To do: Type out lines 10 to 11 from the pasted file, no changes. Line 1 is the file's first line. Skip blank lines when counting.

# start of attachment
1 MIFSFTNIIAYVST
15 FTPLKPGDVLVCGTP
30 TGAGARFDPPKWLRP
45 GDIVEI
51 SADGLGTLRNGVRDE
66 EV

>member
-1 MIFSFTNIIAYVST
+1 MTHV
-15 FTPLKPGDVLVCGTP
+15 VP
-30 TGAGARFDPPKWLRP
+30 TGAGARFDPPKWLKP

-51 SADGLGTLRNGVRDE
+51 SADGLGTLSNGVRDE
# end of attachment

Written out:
-15 FTPLKPGDVLVCGTP
+15 VP